Like soldiers outfitting for battle, women once filed into a fashionable shop in the rue St. Honore in Paris hoping to find the right armor to protect them against the razor sharp wits and critics of the French Court. The shop was the Grand Mogul and it was owned by the most-sought after and highly talented dressmaker Madame Rose Bertin.
Madame Bertin had been the modiste for several fashionable and noble women including the Duchesse de Chartres, but when her grand designs caught the eye of Marie Antoinette, her popularity with the upper-crust soared. Madame Bertin became Marie Antoinette's chief dressmaker in the 1770s and designed most of her gowns. On average, Marie Antoinette purchased 150 gowns a year and most of them were from Rose Bertin. Madame Bertin would visit the queen twice a week, where they would discuss plans for new gowns. Madame Bertin would bring sketches and fabric samples and make suggestions. Oftentimes, Marie Antoinette would alter the designs, proving she was a talent in her own right.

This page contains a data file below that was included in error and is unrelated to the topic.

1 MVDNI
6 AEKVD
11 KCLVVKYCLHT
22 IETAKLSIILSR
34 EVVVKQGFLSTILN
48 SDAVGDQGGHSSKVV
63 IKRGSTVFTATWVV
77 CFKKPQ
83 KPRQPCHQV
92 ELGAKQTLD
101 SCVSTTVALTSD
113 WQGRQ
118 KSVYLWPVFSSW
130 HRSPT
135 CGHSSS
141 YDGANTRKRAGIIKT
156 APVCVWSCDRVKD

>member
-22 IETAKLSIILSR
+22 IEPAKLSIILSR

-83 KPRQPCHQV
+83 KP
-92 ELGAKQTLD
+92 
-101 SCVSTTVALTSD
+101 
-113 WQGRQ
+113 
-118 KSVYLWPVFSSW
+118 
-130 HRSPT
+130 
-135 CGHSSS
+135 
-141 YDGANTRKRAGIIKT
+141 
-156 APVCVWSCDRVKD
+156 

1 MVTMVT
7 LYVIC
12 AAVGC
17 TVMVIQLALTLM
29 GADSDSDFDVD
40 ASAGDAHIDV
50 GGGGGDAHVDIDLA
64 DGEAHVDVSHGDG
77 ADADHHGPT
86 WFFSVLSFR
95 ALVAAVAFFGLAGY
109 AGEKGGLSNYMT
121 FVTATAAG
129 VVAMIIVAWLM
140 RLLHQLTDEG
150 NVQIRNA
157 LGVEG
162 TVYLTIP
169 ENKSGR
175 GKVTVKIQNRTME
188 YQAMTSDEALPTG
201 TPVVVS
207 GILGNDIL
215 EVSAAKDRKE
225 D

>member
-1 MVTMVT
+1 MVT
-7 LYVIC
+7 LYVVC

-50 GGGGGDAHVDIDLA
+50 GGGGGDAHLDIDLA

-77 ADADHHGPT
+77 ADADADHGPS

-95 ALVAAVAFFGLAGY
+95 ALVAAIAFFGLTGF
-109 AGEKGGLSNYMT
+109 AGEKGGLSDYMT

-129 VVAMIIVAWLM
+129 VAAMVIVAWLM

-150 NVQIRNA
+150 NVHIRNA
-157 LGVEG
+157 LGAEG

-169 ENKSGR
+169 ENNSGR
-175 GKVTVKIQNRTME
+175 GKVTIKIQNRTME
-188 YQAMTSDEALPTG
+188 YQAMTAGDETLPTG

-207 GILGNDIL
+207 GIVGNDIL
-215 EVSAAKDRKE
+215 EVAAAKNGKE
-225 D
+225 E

When Marie Antoinette began patronizing the modiste, early in her reign, she helped to make her an immediate sensation. Predictably, Bertin raised the price of her gowns to staggering heights. When a woman would complain about the outrageous cost of a gown (Many of her gowns cost more than the average worker in France made in a year!) she would respond by comparing her gowns to masterpieces in art. Most fashionable women willingly paid Bertin's high prices because they realized she was a skilled milliner with a true artistic flair for fashion. Her designs either accentuated or camouflaged the figure of the woman wearing the gown. (The gown pictured on the left is believed to have been made by Mme Bertin for Marie Antoinette. To learn more about the sumptuous creations of Mme Bertin, I recommend you visit the blog of novelist Catherine Delors; she has some spectacular photos of various 18th century garments)
Rose Bertin suffered right along with her royal clients. When the nation declared bankruptcy, so did she. She went into exile during the French Revolution, hiding away in England and opening shop in St. James.